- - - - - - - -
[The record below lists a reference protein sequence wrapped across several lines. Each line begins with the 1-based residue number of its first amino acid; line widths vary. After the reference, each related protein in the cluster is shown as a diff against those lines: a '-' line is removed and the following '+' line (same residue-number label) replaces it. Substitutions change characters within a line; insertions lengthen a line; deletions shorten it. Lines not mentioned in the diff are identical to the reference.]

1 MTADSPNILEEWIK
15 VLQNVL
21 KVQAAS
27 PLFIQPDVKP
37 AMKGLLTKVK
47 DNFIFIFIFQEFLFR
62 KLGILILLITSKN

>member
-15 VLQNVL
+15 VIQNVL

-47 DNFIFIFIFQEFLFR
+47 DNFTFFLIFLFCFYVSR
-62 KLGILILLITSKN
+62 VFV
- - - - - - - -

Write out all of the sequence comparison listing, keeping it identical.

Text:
[The record below lists a reference protein sequence wrapped across several lines. Each line begins with the 1-based residue number of its first amino acid; line widths vary. After the reference, each related protein in the cluster is shown as a diff against those lines: a '-' line is removed and the following '+' line (same residue-number label) replaces it. Substitutions change characters within a line; insertions lengthen a line; deletions shorten it. Lines not mentioned in the diff are identical to the reference.]

1 MTADSPNILEEWIK
15 VLQNVL
21 KVQAAS
27 PLFIQPDVKP
37 AMKGLLTKVK
47 DNFIFIFIFQEFLFR
62 KLGILILLITSKN

>member
-15 VLQNVL
+15 VIQNVL

-47 DNFIFIFIFQEFLFR
+47 DNFTFFLIFLFCFYVSR
-62 KLGILILLITSKN
+62 VFV